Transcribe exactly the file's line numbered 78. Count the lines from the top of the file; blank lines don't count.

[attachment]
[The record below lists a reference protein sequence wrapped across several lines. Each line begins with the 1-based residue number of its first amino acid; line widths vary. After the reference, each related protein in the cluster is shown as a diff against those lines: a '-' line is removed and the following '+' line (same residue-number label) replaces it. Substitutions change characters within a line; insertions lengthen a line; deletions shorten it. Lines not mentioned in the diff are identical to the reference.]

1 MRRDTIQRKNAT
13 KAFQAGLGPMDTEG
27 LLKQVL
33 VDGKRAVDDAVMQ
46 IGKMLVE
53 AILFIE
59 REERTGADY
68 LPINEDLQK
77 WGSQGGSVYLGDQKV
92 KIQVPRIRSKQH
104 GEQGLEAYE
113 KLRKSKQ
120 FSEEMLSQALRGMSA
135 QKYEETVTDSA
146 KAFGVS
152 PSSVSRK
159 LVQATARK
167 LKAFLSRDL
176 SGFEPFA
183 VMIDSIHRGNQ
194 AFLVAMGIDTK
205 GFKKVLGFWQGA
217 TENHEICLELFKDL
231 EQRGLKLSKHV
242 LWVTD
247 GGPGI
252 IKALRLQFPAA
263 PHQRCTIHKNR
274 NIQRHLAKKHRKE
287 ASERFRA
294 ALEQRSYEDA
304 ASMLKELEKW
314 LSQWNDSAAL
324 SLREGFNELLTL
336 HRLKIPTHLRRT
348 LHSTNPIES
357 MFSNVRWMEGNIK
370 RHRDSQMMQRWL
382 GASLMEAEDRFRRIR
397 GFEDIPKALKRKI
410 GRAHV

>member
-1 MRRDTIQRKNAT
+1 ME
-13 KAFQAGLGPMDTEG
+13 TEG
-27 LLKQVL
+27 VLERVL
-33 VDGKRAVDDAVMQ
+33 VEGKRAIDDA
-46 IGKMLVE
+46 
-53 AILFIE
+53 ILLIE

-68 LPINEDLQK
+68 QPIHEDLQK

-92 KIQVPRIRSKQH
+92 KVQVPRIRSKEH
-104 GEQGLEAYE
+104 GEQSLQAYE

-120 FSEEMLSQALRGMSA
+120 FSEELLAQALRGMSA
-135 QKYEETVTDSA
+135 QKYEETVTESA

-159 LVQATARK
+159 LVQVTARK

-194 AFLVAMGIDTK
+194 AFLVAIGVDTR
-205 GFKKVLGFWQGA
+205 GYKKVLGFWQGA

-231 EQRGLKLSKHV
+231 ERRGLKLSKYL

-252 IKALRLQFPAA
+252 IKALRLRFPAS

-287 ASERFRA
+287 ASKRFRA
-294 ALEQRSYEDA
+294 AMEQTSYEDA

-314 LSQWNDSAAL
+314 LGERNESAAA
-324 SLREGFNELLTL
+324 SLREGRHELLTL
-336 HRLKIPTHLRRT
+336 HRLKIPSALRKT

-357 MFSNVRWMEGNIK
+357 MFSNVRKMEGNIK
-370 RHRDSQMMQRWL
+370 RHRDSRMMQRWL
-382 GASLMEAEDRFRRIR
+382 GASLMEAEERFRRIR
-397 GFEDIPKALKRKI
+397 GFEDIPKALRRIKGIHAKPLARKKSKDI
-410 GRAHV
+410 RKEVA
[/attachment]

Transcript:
-294 ALEQRSYEDA